Yesterday, Dean and I hopped on the ferry and went across the Clarence River to Iluka. True to what my friend Sue had said, the area is flat and easy-going riding around on a bike. We left when I thought it was still early enough, however didn’t anticipate the ferry ride taking more than 40 minutes and by the time we got there it was already 10:30 am and the heat of the day had well and truly settled in for another scorcher.
Iluka was more than noticeably hotter than Yamba, being situated up river and around the bend from the river mouth, it was immediately evident that it lacked the cooling breezes that we’ve been enjoying for the last week.
We really didn’t know what to expect, or what to do, so we rode our bikes out to Iluka beach. Back on the coast, over the protective sand dunes, the area is wind blasted and the vegetation reminded me of the stunted shrubs that grow on Rottnest Island in Western Australia.
To say it was hot was an understatement and just as I was beginning to think the day was going to be spent seeking shade and applying layers upon layers of sunscreen, we found ourselves at the Iluka Nature Reserve, a World Heritage rainforest and part of the Gondwana Rainforests of Australia World Heritage Area.
We chained up our bikes and walked the easy going 2.5 kilometres from where we were to the Iluka Bluff Picnic area. Surprisingly, this took 45 minutes but, as we were feeling rather hot, it was so refreshing entering the track and walking beneath the protective canopy overhead and the time it took to get there really didn’t matter.
(Originally) Coming from North Queensland, growing up so close to the wet tropical rainforest wildernesses like the Daintree Rainforest, I failed to make the connection between this area and my own preconceived ideas of what a rainforest is.
I had to remind myself that rainforests have different categories and not all of them are of the wet tropical variety. Once I did this, I found the area to be beautiful in its own way, albeit I thought it was merely dense bushland.
I was fascinated by the Strangler Figs (Ficus watkinsiana according to the sign posted by the NSW National Parks and Wildlife Service). They were everywhere strangling their host trees into non-existence.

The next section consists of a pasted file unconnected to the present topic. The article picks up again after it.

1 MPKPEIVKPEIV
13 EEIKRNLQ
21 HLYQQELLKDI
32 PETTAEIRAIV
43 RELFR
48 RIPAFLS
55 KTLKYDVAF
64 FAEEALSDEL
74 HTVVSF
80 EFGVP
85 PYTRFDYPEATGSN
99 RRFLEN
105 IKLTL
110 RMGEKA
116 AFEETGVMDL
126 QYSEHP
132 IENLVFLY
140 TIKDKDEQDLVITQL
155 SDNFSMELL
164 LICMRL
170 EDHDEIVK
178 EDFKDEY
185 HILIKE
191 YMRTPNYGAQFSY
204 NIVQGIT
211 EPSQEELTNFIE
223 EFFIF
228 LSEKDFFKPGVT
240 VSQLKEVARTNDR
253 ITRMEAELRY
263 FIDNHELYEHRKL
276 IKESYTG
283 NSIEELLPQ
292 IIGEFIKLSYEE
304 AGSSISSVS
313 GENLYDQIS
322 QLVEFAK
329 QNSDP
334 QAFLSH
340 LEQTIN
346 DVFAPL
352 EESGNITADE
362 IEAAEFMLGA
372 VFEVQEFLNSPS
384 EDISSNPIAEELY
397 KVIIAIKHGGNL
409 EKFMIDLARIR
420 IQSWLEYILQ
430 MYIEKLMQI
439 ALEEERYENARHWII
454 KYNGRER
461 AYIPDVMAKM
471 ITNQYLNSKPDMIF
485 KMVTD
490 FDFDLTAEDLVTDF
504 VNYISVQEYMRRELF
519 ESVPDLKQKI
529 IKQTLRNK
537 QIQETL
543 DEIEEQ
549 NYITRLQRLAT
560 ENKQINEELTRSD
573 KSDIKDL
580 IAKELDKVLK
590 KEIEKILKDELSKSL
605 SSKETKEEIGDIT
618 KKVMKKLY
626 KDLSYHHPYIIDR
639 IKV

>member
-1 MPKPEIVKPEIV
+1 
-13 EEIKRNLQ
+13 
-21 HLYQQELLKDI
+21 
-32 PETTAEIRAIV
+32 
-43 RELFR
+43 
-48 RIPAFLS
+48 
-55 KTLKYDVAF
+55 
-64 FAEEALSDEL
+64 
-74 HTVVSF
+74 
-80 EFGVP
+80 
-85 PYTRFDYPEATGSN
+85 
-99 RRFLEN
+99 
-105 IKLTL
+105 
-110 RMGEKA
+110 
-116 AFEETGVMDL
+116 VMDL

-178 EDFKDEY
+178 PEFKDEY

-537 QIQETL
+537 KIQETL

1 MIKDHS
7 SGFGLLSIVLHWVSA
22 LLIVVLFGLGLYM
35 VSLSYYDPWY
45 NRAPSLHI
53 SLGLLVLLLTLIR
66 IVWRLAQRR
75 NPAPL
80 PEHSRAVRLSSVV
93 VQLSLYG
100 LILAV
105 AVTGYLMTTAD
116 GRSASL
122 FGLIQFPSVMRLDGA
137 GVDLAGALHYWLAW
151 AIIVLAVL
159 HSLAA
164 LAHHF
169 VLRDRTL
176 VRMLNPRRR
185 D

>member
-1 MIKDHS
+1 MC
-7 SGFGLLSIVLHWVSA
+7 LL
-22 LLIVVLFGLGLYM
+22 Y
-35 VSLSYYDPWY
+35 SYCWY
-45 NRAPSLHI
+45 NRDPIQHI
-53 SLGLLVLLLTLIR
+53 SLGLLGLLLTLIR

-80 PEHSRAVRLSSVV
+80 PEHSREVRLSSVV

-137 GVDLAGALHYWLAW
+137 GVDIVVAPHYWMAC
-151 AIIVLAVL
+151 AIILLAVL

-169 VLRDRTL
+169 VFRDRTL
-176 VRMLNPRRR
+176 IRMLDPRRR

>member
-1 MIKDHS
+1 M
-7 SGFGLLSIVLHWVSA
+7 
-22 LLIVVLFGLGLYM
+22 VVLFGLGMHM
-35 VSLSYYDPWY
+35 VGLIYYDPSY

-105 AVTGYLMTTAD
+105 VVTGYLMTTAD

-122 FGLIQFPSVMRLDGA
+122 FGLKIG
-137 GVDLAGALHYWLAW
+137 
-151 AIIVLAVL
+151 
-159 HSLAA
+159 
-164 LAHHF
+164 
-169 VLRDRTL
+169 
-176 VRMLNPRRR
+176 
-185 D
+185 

Today, I’m equally as fascinated by one of it’s more common names – the Green-leaved Moreton Bay Fig having lived for the last 21 years nestled in Moreton Bay.
We heard plenty of Eastern Whipbirds calling backwards and forwards to each other, their whip-cracking call so familiar a sound. Try as we may though we weren’t able to actually see one. Dean spotted a few lizards, but they were more afraid of me than I of them, and I didn’t see one of them.
I must say, this is the first time I’ve been on a bushwalk and not seen any wildlife. Beyond the call of the Eastern Whipbird and the occasional scurry of a lizard, the forest itself was very quiet and I guess that had something to do with the time of day.
We entered the pathway at 11:00 am and after spending time exploring the Iluka Bluff, the return journey saw us exit the reserve around 1:00 pm. By then, it was time to head to the local pub for a (very) cold lemon squash and a bite for lunch.
Our days’ adventure saw us doing something far from our thoughts when we boarded the ferry, something we’ll fondly remember – taking a short, unplanned bushwalk through the Iluka Nature Reserve.
I have uploaded more images to the Photography page if you’d like to take a look.